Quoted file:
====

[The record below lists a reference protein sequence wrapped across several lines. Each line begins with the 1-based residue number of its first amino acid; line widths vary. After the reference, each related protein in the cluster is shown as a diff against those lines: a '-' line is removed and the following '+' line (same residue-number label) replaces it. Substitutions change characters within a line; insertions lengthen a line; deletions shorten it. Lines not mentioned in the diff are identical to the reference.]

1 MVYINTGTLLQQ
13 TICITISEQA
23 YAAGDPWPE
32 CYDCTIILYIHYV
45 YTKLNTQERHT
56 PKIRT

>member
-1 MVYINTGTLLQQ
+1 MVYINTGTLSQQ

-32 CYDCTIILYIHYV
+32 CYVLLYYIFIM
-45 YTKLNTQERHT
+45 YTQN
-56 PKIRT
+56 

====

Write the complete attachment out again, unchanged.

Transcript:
[The record below lists a reference protein sequence wrapped across several lines. Each line begins with the 1-based residue number of its first amino acid; line widths vary. After the reference, each related protein in the cluster is shown as a diff against those lines: a '-' line is removed and the following '+' line (same residue-number label) replaces it. Substitutions change characters within a line; insertions lengthen a line; deletions shorten it. Lines not mentioned in the diff are identical to the reference.]

1 MVYINTGTLLQQ
13 TICITISEQA
23 YAAGDPWPE
32 CYDCTIILYIHYV
45 YTKLNTQERHT
56 PKIRT

>member
-1 MVYINTGTLLQQ
+1 MVYINTGTLSQQ

-32 CYDCTIILYIHYV
+32 CYVLLYYIFIM
-45 YTKLNTQERHT
+45 YTQN
-56 PKIRT
+56 